Ruth Reichl once famously called The French Laundry, "The most exciting place to eat in the United States." Until very recently, I agreed with her. Then I ate at Alinea in Chicago.
Alinea's chef Grant Achatz is a protégé of Thomas Keller, and rose to the position of sous chef at The French Laundry before his departure. Keller's influence is apparent in his food, from menu titles like "Hot potato, cold potato" to the portion size to the perfection of every detail. But at Alinea, chef Achatz takes all he's learned and somehow makes it better. As Jason said during our dinner, "He's out-Kellered Keller!"
I could write paragraphs about the meal itself, the "hot potato" course served with a thick slice of truffle balanced on a warm potato ball, skewered by a thin needle overhanging a perfectly cold potato soup. Or the meaty rich squab, or the lamb buried beneath eucalyptus leaves. But you can read a better description of Alinea's food elsewhere. I'd like to focus on what else made the meal outstanding.
Keller has long focused on the concept of palate fatigue; it's why he limits his portion-size to just a few bites. Though serving small portions, every tasting menu I've experienced makes the traditional migration from light to heavier savory courses and ends with sweets. So even with small bites, I've experienced palate fatigue when presented with multiple rich savory courses in a row.
Alinea, with its twenty-four course menu, broke with the ascending flavors tradition. The menu flowed from savory to sweet and then returned again to savory. Recent research has shown that our taste buds do not experience all flavors, but rather each bud handles a specific taste, e.g. we have buds for salty, buds for sweet. The meal's superb choreography allowed the savory buds to "rest" after early action while the sweet buds handled "verjus lemon thyme beet" and "yogurt juniper mango" in the middle of our meal. Restored, the savory buds were back in action to handle "black cod, vanilla, artichoke, pillow of orange air," kobe beef and squab. This dance allowed each flavor to be enjoyed with a freshness of palate I've never experienced before.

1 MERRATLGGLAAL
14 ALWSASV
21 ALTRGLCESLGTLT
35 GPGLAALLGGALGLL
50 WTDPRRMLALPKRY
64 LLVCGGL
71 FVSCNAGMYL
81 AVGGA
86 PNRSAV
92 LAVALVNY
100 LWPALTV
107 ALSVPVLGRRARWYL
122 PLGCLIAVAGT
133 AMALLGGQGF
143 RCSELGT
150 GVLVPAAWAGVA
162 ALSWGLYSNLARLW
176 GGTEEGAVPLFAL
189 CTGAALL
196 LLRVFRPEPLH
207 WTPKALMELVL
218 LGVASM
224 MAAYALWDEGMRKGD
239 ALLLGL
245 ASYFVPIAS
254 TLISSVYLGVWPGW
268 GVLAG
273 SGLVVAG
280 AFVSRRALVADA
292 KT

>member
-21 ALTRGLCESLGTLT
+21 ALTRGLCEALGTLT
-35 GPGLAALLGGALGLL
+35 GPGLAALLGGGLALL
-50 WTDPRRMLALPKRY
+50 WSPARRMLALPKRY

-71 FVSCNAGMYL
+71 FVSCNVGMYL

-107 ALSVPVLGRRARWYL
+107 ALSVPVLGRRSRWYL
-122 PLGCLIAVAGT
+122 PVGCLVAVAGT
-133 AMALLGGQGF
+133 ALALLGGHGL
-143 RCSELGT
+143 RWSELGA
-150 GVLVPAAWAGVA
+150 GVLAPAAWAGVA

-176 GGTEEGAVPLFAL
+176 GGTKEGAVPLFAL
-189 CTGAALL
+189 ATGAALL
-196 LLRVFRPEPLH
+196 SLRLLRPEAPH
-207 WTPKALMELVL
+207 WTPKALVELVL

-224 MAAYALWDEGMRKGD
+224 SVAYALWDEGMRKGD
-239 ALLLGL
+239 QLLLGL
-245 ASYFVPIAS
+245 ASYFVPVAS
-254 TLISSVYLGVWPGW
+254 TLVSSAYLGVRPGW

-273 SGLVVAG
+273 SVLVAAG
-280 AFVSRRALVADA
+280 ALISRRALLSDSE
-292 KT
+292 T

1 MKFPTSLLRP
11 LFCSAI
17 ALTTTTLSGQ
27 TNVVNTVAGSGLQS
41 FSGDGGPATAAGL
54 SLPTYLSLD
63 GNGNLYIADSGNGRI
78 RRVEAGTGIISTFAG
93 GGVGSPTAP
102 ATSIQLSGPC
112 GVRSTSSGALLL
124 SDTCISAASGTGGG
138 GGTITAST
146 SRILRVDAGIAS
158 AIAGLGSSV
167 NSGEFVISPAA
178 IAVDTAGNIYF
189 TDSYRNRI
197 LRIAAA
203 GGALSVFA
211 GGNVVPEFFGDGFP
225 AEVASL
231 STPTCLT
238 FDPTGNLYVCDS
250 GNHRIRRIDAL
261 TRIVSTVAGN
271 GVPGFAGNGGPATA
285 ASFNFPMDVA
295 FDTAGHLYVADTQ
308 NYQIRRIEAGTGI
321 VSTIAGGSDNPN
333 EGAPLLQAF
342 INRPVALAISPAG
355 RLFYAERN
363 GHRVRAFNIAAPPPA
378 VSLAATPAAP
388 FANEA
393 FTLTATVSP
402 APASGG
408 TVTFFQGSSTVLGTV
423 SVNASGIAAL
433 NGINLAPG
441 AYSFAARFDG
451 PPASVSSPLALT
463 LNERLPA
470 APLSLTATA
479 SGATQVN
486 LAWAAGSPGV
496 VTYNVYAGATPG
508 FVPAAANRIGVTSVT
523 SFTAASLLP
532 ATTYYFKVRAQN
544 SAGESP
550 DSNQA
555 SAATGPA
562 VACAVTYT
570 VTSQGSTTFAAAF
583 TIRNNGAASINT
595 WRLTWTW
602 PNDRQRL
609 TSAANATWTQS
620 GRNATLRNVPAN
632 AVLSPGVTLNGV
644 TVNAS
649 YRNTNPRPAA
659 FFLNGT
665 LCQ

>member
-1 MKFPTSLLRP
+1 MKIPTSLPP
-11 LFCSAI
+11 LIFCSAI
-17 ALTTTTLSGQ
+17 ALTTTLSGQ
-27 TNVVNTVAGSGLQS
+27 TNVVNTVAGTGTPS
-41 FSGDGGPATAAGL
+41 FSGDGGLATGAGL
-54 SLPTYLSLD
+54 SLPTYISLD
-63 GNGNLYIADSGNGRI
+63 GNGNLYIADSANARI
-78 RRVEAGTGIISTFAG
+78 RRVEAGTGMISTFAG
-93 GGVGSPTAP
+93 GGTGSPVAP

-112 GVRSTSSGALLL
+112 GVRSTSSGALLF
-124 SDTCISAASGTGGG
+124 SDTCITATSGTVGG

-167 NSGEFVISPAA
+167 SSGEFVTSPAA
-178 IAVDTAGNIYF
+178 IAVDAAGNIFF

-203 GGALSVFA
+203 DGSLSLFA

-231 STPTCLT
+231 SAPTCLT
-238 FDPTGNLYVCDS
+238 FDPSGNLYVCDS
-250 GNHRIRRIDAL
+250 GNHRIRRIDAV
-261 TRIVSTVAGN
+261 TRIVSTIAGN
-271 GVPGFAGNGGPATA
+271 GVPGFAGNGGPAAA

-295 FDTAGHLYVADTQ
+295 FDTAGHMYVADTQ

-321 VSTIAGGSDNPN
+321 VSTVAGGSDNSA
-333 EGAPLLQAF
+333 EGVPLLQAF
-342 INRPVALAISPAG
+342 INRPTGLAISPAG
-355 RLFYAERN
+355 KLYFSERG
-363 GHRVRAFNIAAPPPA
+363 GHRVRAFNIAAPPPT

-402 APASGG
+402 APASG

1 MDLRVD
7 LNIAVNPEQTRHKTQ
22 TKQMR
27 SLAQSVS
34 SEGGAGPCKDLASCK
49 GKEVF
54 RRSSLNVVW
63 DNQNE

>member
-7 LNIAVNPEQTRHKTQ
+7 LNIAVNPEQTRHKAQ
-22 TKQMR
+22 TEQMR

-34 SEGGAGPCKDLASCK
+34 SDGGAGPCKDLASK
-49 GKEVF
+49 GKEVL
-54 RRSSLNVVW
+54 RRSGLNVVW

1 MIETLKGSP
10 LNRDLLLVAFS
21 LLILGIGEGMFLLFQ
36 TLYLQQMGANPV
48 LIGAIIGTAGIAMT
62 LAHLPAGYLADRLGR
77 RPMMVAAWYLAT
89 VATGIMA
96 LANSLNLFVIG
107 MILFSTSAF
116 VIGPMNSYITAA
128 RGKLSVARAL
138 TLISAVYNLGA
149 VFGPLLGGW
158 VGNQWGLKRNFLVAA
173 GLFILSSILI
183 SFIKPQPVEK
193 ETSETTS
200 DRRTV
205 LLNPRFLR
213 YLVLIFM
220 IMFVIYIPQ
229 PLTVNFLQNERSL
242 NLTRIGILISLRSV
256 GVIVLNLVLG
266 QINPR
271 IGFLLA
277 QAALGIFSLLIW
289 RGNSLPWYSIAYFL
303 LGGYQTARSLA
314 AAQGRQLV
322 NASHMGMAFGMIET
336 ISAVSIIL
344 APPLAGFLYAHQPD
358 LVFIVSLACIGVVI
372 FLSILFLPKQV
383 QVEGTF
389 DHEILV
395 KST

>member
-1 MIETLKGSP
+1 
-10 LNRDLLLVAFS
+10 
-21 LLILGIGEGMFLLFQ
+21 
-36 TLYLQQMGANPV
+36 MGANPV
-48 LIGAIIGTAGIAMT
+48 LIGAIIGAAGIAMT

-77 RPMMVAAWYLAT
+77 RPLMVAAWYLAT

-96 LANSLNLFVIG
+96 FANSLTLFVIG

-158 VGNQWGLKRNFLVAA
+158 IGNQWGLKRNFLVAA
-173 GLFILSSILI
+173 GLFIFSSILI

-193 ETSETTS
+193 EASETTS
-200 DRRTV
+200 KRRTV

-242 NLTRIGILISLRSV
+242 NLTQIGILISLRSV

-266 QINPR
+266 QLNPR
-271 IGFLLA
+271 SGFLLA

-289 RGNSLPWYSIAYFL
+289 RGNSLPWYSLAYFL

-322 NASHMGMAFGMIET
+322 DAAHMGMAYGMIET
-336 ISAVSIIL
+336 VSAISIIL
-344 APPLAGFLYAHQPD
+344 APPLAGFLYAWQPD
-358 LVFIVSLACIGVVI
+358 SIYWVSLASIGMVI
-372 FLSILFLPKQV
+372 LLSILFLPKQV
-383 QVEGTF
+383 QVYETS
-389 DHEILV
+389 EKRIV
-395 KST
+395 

To compliment the unique dishes, chef Achatz's has created his own utensils for many of the items on his menu. I had reservations about this, concerns that perhaps the need to be different would overwhelm the utility of the objects. After all, a fork works pretty well. A contraption that made it harder for me to eat would be more gimmick than innovation. But my concerns were unfounded.
Seeing the "granola" suspended in its rosewater enveloped on a thin wire was seeing food transformed not just to art, but to sculpture. Eating off a pillow as it slowly deflated and perfumed the air with the scent of orange blossoms sounds overwrought; it was intoxicating. The interplay between device and delicacy was uplifting and fun, yet in no way detracted from the usability. In fact it made the experience quite intellectual, as you were confronted not just with the flavors of the meal, but with expectations of how it could be consumed. Why do we need forks again?
With Alinea, chef Achatz is doing what Thomas Keller no longer has the liberty to do, what all the big name chefs lose the freedom to do when they achieve a certain level of fame and notoriety. You go the Laundry or Daniel expecting a certain meal, and that leaves their chefs very little room for the innovation that Achatz can pursue with Alinea. He has one restaurant and he's in its kitchen full time. But it's always this way: the apprentice learns from the best, and then rises up to take his master's place. It's simply how the cycle progresses. One day, a new young chef will rise and displace Grant Achatz. But for now he's on top, creating the most exciting food in the United States at Alinea.
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